NEW YORK (MainStreet) When it comes to mortgages, everyone knows a low rate is better than a high one, because the interest charges are smaller. But there's another benefit that's often overlooked: A lower rate helps you build home equity faster.
It's another factor to consider in deciding whether to buy or refinance now or wait until later, when interest rates might be higher. If you're thinking of moving, for instance, it might be more convenient to hold off until next summer to move during the school break. But since rates could rise, moving sooner would allow you lock in the dual benefits of lower rates less interest and faster-growing equity.
Rates rose fairly substantially from spring through summer, with the typical 30-year fixed-rate loan going from about 3.5% in May to 4.75% in early September. The increase anticipated an economic recovery that would cause the Federal Reserve to eventually pull back on its policy of keeping rates low. But the Fed has postponed that move, and the rate has drifted down to about 4.5%.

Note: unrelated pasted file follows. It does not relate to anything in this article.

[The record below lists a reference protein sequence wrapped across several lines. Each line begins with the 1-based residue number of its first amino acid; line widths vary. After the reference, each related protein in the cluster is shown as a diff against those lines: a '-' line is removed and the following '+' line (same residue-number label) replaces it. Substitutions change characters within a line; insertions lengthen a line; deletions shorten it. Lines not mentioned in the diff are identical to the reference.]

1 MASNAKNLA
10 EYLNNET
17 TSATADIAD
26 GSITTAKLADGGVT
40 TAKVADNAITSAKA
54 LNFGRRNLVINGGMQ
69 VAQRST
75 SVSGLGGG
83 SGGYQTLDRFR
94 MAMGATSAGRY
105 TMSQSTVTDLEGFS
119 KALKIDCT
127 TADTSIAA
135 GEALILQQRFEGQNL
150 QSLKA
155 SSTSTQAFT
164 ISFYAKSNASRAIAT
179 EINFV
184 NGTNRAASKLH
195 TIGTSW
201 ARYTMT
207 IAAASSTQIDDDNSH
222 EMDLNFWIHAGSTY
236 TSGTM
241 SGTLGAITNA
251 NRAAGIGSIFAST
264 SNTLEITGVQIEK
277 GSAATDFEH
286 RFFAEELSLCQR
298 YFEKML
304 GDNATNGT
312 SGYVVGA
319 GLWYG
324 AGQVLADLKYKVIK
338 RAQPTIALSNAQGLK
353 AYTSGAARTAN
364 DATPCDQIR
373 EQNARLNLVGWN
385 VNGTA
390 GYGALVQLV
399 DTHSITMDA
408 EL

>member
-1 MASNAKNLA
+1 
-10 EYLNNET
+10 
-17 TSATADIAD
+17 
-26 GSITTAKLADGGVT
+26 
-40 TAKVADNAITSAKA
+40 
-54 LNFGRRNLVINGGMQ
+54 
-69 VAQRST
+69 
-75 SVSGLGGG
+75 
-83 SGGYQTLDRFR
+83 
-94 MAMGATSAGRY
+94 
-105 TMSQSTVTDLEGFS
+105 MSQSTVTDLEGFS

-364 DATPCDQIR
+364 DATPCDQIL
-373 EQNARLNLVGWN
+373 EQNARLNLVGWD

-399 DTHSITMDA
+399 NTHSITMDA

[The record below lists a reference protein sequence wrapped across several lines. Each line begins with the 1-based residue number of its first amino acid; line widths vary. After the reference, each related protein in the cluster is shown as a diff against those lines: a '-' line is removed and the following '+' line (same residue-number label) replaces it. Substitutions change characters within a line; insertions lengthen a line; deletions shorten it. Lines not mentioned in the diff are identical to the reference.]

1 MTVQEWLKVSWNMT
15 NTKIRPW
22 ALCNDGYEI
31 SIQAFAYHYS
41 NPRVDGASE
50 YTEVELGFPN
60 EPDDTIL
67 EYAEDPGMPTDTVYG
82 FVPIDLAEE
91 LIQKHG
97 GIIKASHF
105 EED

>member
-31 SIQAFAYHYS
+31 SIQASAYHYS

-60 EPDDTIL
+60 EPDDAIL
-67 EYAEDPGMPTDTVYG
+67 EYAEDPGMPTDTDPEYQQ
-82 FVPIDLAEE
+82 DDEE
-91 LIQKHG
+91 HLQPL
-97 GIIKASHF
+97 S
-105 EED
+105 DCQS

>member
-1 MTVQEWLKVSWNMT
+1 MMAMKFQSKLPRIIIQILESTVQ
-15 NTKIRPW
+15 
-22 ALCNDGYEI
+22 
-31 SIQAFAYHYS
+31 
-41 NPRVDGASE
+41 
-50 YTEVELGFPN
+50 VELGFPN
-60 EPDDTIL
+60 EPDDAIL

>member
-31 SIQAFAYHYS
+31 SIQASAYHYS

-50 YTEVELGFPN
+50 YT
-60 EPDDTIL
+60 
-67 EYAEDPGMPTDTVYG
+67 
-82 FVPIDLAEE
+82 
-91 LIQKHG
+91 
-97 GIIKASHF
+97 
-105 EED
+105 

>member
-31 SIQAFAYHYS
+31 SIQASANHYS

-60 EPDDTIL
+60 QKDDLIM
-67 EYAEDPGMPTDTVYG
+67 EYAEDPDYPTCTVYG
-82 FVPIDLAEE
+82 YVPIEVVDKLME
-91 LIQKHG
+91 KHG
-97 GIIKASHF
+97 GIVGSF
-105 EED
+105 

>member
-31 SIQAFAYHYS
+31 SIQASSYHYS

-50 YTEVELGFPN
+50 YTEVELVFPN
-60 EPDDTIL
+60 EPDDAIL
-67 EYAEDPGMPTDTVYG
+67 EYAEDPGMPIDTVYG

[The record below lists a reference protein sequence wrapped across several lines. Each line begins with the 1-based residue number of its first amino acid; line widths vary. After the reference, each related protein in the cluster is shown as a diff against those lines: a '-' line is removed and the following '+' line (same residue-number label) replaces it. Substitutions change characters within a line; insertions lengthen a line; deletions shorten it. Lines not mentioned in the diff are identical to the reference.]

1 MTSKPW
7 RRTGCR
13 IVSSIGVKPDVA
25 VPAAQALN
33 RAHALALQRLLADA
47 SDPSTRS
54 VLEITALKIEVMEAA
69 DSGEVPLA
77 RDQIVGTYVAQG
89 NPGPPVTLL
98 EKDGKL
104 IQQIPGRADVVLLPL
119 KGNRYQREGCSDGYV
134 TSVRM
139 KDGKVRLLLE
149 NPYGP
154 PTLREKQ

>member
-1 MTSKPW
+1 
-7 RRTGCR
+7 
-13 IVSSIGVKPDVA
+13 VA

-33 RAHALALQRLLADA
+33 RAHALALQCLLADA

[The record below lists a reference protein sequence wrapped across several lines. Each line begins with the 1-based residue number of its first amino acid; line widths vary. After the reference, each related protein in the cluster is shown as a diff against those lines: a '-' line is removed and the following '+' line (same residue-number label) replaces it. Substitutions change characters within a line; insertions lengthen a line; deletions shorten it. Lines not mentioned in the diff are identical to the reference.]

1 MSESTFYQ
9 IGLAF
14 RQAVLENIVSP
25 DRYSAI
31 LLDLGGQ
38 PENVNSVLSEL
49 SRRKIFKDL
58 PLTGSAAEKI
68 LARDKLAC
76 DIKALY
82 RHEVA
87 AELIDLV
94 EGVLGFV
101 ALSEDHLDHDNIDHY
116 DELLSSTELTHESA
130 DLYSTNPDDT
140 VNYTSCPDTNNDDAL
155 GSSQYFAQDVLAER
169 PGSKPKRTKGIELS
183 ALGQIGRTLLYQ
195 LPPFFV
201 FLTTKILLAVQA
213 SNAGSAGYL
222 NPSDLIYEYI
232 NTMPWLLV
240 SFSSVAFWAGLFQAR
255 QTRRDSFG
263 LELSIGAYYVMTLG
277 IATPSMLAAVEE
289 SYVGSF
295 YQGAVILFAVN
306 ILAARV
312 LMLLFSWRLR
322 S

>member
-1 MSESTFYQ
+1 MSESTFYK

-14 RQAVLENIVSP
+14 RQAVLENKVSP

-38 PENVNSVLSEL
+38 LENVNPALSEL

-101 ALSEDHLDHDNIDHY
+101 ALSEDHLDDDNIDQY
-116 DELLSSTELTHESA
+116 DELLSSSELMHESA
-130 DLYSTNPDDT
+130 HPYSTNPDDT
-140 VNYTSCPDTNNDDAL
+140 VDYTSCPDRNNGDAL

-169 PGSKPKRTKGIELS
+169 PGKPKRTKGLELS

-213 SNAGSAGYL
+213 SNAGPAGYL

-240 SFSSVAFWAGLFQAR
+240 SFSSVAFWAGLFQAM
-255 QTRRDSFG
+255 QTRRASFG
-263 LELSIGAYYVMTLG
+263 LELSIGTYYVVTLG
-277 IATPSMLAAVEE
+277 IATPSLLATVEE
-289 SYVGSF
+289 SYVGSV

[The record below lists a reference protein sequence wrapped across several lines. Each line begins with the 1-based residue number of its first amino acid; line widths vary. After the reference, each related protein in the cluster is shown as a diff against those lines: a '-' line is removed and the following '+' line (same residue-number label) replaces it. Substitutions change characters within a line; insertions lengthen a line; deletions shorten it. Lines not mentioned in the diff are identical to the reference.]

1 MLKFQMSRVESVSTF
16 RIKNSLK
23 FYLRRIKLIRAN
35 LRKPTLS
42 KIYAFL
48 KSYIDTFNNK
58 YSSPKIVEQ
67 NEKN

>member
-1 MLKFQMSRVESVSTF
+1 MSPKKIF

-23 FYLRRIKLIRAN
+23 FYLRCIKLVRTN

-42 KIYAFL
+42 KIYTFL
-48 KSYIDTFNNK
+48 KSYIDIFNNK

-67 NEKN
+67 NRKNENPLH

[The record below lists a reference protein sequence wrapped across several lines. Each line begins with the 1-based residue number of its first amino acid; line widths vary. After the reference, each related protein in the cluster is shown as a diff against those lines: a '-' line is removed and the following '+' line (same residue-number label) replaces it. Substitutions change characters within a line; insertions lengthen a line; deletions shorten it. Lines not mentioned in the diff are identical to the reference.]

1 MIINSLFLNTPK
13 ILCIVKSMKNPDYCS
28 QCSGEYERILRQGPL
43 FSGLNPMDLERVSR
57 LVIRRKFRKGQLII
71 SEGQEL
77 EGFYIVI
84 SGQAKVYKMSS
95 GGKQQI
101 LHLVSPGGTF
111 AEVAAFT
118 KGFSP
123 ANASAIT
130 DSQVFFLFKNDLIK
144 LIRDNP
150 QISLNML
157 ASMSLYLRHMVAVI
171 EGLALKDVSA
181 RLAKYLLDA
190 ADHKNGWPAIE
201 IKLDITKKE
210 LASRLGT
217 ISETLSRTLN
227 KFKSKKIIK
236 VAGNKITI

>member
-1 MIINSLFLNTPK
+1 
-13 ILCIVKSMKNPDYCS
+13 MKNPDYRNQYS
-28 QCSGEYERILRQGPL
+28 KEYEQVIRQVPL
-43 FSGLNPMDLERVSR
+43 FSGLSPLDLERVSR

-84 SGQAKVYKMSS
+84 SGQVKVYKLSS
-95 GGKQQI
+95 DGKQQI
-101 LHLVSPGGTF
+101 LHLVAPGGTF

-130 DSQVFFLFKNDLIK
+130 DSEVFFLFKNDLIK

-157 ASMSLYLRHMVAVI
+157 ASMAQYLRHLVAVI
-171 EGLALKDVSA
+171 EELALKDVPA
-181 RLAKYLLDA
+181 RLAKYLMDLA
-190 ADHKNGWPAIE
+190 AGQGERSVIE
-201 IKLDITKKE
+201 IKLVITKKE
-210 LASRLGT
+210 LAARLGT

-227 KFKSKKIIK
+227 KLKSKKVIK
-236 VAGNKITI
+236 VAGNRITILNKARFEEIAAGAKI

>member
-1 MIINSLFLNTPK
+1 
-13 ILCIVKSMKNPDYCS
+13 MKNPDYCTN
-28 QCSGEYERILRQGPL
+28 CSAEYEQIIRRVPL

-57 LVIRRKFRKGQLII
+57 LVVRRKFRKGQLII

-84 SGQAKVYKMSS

That's awfully good by historical standards, as borrowers have often paid 7% or more. It seems highly unlikely we'll be back at 7% anytime soon, unless a Washington stalemate on budget talks leads to a debt default early next year.
But for the sake of argument, let's consider the difference between a $100,000 loan at 7% versus 4.5%.
The 7% loan would charge $665 per month, and you'd pay $139,500 in interest over 30 years. At 4.5%, the payment would be $507 and total interest $82,405. That's clearly a good reason to borrow when rates are low.
But what if you kept the loan for just 10 years, about average given the pace at which people move or refinance? The 7% loan would charge $65,665 in interest over that period, versus $40,891 for the 4.5% mortgage, a huge difference.